Father Connery stated that he was truly a blessed man, calling his life a wonderful journey. In his own words, “Any other life seems to pale in significance when compared to it.” The reason for this, he stated, was that not only was he able to be a teacher, but he entered the lives of people when it is most significant to them: birth, death, marriage and illness. He was extremely grateful for the “challenging, wonderful, exciting, eventful, and blessed life that God had provided him.”
He recalled having fear and trepidation teaching his first religion classes for the freshmen and sophomores at SMA in Little Falls. They were seated with the boys on one side of the room and the girls on the other. Father quickly re-arranged everyone alphabetically. Also, at a time when the war in Vietnam was beginning to heat up, he purchased books on conscientious objection and gave them to the students to read. At the time, Americans generally favored the war, and Father Connery would have been considered a radical. We must remember that three years after this, Muhammad Ali announced that he would refuse to be drafted on the grounds of being a conscientious objector.
Another recollection was when he was the Administrator of St. Mary’s on Kodiak Island in Alaska. He worked all summer as a commercial fisherman for salmon, and when another fisherman was killed at sea when his boat capsized, Father Connery was asked to do the prayer service for him. He started his sermon by saying, “We fishermen…”.
Another recollection from Alaska was when he was assigned to start a new parish on five acres of trees. He called the telephone company to have a phone installed on a tree. There were 68 Catholic families, and at the time, they were holding Mass in a restaurant. Now there are over a thousand Catholic families and a Catholic grammar school on the property.
In another recollection from Alaska, as Chaplain at the Anchorage maximum security prison, Father Connery would offer Mass at 2:00 PM every Friday. As time went on, a rather large group of prisoners and extra guards were at the Mass. When Father mentioned this to the guard who was escorting him out, he was told that the prisoners had planned to break out and use him as a hostage. That was his last Friday afternoon Mass at the prison.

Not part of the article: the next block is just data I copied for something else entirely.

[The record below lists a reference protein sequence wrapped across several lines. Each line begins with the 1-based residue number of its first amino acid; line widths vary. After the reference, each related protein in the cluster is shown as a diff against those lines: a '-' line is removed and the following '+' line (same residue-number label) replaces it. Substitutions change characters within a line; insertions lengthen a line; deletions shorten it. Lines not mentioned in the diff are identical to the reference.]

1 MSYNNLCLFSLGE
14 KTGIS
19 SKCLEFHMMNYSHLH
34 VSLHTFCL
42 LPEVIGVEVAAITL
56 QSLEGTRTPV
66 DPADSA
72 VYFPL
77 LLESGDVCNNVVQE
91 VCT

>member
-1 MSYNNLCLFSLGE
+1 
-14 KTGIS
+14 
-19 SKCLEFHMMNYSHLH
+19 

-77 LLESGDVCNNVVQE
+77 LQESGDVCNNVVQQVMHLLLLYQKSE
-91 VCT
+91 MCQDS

However, experiences like that didn’t alter his viewpoint of people or his objective in life, which was to serve God’s children. After being named Chaplain at Albany Medical Center in 1977, he recalled that after going through the Intensive Care Unit for the first time, it felt like he “had been in a war zone.” For him, the countless hours that he spent during his months there, praying, communicating and counseling both patients and loved ones, was truly a gift.
Father Connery was a kind, gentle, caring and humble man, who kept in touch with many of his parishioners in Little Falls after he was assigned elsewhere. He somehow knew about things happening with the citizens of the city, and sooner or later, the appropriate card – wedding, Baptism, sympathy, graduation, whatever the occasion – would arrive in the mail with a note inside. His local friends received Christmas cards every year, but they were really surprised to receive Christmas cards from him after his passing, with a note inside explaining that he had them all ready to be mailed.
His Final Calling
Father Connery was also a man of seemingly limitless energy. He may have slowed down a little when he retired, but he still traveled to parishes throughout the Albany diocese offering Mass and sacraments. On Oct. 31, 2019, he was traveling to his next assignment: celebrating Masses on All Saints Day.
According to State Police in Herkimer, an eyewitness reported that at approximately 10:10 p.m., Father Connery drove through the flood waters along a road in the town of Norway in Herkimer County and barely made it through when the road’s shoulder collapsed and Father Connery’s car partially fell into the ravine. He got out of his car and tried to walk back through the flood waters toward the eyewitness, but lost his footing and was washed downstream. His body could not be recovered until the next day, due to the strong current.
It was three years ago today that we tragically lost Fr. Connery. He had served God faithfully for 56 years.
I would like to express my gratitude to others for their assistance in providing information for this article, especially Shirley Ashley and Dodie Volo.
John Frazier is a member of the Little Falls Historical Society.